John Lynch Nails Jim Mora Dead to Rights

John Lynch is not the most eloquent person. Ron Pitts is the eloquent counterpunch to Lynch's disarming enthusiasm. That's the typical play by play-color commentator dynamic. Pitts is intelligible. Lynch is emotive.

Their purpose is one part atmosphere and one part information. I typically take the atmosphere and tolerate the information. A football fan shouldn't look to the commentators to provide piercing insight or real-time strategy breakdowns. Coaches want to be opaque and unpredictable, but also logical and efficient. It's not enough to be either. A good coach must be both.

A good coach should not be caught dead to rights by color commentator John Lynch.

Lynch met with Matt Schaub in a production meeting prior to the game. Before this play, Lynch relayed that Schaub expected his old coach to drop coverage early

(3-10-SEA 40 (13:36) (Shotgun) 8-M.Schaub pass deep middle to 80-A.Johnson to SEA 17 for 23 yards (36-L.Milloy, 27-J.Babineaux)

And if that didn't work, blitz.

(1-10-SEA 17 (12:58) 8-M.Schaub pass short middle to 80-A.Johnson for 17 yards, TOUCHDOWN)

Seattle rushed Darryl Tapp, Craig Terrill and Patrick Kerney on third and ten. The Texans responded with a four-wide receiver set that, absent a pass rush, eventually shredded Seattle's zone.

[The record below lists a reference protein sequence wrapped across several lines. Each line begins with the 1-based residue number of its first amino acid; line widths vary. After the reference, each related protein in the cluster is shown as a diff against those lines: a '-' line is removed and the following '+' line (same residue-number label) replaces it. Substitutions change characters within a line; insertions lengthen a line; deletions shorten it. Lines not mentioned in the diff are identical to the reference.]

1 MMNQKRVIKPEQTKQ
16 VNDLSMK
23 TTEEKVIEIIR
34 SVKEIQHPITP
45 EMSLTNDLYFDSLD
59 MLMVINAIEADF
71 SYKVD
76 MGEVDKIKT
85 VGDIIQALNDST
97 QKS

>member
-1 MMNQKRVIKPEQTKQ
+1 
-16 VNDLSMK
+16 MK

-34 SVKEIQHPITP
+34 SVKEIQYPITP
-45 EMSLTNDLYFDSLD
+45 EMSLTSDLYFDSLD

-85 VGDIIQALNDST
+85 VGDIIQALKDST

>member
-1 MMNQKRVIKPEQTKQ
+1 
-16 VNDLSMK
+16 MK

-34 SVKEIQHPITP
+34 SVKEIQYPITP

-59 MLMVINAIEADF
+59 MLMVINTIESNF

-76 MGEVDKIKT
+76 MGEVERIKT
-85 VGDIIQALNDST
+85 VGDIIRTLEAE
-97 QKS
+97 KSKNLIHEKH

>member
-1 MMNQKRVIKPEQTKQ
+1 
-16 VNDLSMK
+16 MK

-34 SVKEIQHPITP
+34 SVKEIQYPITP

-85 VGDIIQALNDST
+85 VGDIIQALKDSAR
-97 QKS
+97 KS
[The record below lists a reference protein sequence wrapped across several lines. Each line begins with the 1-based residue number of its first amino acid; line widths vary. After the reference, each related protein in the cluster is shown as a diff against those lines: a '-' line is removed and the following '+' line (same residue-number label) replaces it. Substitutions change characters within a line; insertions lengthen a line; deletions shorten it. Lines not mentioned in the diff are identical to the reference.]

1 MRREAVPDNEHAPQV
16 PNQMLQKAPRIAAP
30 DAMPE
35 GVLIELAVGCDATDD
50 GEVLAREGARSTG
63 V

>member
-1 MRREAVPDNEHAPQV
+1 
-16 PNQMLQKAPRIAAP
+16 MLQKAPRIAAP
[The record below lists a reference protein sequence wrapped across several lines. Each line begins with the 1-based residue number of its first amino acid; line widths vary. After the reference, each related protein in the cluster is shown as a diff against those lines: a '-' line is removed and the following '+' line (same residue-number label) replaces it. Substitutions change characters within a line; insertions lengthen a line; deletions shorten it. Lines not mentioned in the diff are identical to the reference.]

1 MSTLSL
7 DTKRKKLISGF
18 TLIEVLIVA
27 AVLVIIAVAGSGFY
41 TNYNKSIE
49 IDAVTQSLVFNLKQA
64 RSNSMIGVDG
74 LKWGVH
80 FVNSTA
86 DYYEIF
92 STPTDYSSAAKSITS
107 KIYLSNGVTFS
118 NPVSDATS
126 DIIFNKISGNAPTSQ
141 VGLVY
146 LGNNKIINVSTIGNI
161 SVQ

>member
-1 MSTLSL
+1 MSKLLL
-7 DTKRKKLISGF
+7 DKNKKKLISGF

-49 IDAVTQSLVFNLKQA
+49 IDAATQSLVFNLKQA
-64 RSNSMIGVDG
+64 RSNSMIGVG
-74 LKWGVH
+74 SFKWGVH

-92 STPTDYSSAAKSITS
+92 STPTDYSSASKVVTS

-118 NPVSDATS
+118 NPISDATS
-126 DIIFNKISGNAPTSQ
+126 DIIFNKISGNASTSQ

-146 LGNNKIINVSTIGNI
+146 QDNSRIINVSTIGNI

Seattle rushed six, including Aaron Curry and David Hawthorne, on the subsequent play, and Andre Johnson streaked into the vacated middle for an easy reception and score. The Texans play calls could not have been better fit to beat the Seahawks defense.

Schaub last played under Jim Mora in 2006. Mora was then fired and hired by the Seattle Seahawks. Schaub, Lynch, millions of home viewers and Gary Kubiak perfectly anticipated Mora's tendencies. Tendencies, we can only assume, that have not changed since his time in Atlanta. Tendencies, described by Lynch by way of Schaub, that are fixed, motivated by frustration and easily exploitable.

I once worked in a warehouse finishing furniture. I would play chess with a coworker during breaks. Every time I won, he wanted a rematch, and would play worse, and become more frustrated and sloppy, and play worse, and become more frustrated and sloppy, and play worse...

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